Youíll be filling in the boots of the warrior, archer, scout or mage as you go off to war with each accompanied by differing sets of attacks and special moves. Archers are your most shooter like class in Conquest as they fire shots with ease, and are particularly effective against warriors if distance is kept. To help prevent the game from becoming a Robin Hood fest though the other classes have aces up their sleeves too. The Mage can summon a protective bubble that shields him and friends inside from harmful wayward arrow tips. Scouts have the ability to go stealth and then deliver a single killing blow behind an enemy, while warriors are the undisputed close quarter killing machines with mean special power moves. It ultimately best to mix the classes as you charge the enemy otherwise you tend to find yourself coming up short in impact and life.

While the main stay of action is from the four core classes, youíll also have opportunity to really let your inner sadist have some fun as you take control of hulking trolls and ents. You also have the chance to commandeer siege weaponry and let the Ďbig gunsí do all the talking, or grab a mount and ride into the enemy lines with you swirling a blade like a madmen. Itís these moments that can really help capture that sense of power and battle desperation the films gave us to gleefully watch when men and orcs went flying about the place. Of course youíll also have the chance to take the role of one of the heroes like Gandalf, Legolas, and Sauron etc and really dish some pain on the battlefield when you use their own special abilities.

Some battles can be interaction-fests, with others just about bashing
Expect to fall down a lot, and face some rather quirky cheap deaths

Multiplayer was the greatest achievement of Pandemicís Battlefront series and so Conquest looks to do the same with their offerings. Team work is essential when playing online as neglect for your fellows will likely see your death and probably theirs too. One great addition is Hero Deathmatch where all the players ditch playing nice with one another in favour of plain old slaughter as hero characters. Team Deathmatch is naturally included along with Conquestís own Capture the Flag and Territories modes. Fighting against other real people certainly ramps up the challenge but because of combos and the annoying knockdown ability; youíll want to make sure the campaigns have taught you well.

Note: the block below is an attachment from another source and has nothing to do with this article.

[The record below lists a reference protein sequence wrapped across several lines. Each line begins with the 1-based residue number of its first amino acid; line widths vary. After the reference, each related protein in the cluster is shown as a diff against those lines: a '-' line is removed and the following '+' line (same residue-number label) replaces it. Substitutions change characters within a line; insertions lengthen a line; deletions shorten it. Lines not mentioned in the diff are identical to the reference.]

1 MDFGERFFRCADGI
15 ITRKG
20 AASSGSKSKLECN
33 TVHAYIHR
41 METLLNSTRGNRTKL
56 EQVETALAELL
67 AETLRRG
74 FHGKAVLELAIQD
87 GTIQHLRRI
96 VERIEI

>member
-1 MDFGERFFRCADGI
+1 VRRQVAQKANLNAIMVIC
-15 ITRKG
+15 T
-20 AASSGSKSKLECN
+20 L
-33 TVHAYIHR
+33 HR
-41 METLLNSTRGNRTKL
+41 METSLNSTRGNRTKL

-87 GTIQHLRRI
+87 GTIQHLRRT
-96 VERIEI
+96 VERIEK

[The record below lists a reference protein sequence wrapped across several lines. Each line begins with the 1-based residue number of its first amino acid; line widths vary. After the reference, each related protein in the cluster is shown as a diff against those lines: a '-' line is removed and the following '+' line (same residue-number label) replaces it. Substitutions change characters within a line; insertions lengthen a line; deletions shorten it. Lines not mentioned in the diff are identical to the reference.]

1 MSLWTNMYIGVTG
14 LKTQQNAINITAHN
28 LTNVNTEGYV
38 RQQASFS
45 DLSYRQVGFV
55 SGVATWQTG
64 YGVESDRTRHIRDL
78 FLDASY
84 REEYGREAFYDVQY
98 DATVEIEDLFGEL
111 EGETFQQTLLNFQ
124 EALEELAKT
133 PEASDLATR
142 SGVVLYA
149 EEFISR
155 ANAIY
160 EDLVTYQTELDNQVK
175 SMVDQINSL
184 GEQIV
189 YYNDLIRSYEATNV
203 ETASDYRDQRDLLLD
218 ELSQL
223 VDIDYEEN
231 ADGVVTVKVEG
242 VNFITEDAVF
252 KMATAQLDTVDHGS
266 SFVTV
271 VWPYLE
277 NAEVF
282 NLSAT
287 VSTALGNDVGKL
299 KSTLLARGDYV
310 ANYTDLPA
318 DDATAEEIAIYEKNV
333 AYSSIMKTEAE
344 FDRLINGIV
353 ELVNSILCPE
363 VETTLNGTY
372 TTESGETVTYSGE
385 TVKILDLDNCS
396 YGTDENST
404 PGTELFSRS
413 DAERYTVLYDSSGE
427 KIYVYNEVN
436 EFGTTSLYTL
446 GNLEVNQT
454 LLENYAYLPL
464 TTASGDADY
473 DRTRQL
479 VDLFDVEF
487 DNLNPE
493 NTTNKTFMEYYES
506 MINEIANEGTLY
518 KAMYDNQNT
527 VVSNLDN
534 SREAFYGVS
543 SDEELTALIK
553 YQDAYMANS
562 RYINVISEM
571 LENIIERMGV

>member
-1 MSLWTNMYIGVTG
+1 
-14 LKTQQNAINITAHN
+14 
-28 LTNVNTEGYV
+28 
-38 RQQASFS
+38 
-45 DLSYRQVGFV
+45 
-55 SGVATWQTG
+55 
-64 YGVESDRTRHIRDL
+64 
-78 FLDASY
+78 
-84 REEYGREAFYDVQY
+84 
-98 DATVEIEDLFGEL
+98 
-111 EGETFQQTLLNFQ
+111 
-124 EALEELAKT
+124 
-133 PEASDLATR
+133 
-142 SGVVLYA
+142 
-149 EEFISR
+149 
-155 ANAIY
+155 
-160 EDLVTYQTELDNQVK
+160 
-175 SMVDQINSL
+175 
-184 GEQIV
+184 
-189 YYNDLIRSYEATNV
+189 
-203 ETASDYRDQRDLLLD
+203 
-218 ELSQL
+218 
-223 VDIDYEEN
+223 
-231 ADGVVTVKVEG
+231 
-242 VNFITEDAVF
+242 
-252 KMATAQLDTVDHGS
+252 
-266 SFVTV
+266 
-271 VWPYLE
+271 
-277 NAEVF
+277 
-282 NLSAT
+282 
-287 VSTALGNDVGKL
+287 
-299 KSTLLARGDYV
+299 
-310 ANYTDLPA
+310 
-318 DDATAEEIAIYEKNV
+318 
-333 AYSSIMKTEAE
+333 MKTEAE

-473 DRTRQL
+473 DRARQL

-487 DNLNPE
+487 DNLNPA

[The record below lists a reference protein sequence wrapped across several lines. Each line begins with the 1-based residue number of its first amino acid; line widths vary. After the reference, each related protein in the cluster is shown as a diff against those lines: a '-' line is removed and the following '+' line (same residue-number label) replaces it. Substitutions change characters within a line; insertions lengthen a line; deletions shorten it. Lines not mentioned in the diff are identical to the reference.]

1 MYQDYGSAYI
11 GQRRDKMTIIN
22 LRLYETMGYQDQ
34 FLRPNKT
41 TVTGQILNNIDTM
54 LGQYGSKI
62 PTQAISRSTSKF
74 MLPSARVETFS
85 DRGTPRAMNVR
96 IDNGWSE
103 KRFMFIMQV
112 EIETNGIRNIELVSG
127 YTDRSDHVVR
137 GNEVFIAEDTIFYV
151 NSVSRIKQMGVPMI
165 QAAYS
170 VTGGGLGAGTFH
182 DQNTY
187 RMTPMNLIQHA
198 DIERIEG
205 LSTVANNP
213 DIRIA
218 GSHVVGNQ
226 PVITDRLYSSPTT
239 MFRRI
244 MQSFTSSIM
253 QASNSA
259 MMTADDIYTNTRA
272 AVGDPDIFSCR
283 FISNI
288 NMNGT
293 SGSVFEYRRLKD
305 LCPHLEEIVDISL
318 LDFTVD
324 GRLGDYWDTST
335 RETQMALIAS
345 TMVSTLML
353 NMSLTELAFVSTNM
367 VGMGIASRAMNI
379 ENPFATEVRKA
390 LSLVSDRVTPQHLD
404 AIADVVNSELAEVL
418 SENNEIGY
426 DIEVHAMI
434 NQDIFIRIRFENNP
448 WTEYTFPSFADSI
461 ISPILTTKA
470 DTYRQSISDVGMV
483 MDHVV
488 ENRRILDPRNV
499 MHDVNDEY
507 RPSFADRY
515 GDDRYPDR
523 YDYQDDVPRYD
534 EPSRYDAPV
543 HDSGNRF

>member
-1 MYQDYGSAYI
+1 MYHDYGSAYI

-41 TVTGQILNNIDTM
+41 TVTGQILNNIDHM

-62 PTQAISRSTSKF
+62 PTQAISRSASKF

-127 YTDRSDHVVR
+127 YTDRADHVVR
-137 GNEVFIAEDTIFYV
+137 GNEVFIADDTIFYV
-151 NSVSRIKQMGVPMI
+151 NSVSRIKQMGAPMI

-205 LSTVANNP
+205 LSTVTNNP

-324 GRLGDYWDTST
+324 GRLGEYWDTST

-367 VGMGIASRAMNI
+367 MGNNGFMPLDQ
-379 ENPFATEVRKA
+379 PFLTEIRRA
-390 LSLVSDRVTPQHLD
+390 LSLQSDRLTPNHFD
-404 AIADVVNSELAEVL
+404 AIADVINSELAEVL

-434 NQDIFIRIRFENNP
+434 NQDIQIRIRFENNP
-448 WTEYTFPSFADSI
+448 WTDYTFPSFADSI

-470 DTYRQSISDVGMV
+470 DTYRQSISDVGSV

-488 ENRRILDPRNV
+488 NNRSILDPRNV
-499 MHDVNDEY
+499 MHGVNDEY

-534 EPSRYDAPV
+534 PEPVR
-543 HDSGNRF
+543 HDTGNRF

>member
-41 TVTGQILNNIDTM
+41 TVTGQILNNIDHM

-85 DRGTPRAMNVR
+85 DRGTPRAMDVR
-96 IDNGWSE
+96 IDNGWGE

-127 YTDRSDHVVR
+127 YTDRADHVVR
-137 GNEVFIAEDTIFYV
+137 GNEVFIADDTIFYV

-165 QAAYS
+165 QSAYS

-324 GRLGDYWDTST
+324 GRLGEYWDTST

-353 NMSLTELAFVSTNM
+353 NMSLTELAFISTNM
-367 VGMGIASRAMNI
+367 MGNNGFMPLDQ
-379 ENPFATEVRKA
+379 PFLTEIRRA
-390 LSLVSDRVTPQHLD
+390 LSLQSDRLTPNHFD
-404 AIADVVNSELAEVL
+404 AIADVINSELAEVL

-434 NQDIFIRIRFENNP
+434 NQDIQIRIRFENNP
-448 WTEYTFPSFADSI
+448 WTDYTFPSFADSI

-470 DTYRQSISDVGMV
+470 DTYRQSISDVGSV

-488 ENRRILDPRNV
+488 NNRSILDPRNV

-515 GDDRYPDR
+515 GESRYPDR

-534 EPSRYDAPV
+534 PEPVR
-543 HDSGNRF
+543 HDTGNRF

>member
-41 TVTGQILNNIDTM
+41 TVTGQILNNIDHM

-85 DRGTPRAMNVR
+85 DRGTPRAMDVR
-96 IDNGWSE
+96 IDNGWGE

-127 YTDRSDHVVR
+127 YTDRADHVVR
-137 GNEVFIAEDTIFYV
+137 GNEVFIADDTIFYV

The Lord of the Rings: Conquest is a good but flawed effort from Pandemic Studios and has its visual presentation at times working with and then against it. Gameplay design and AI are the biggest shortcomings likely to infuriate at times but beneath those is a game relishing in war and its machinations. Ultimately I couldnít help but wonder what truly could have been had the development team be given another year to slave over it.

Top Game Moment: Practically smashing pixels from the screen with an almighty troll, and lobbing puny men of Gondor for sport.

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By StripperStupid (I just got here) on Feb 14, 2009
I played through the whole game in one evening ,already disapointing. I found online and offline play to be similar accept people online when in a losing situtation quit the game and there are as usual no penalties for this and no A.I players to replace them so you find yourself alone agaist a whole team quickly and lose alot and have very little fun. This happened every game or almost every game for 5 hours. I quit and returned the game to blockbuster gladly!
By Darkheart (I just got here) on Jan 20, 2011
I completed the game in two or three days. I found the Good campaign hard and the Evil campaign easy. I was dissapointed about the heroes. Where were Pippin, Merry and Sam. Sure, Frodo was good but it would of been better with the other three. I like playing in rivendell and just sniping enemies in the head with the archer. Overall I found it addictive, good graphics and a good set of campaign battles.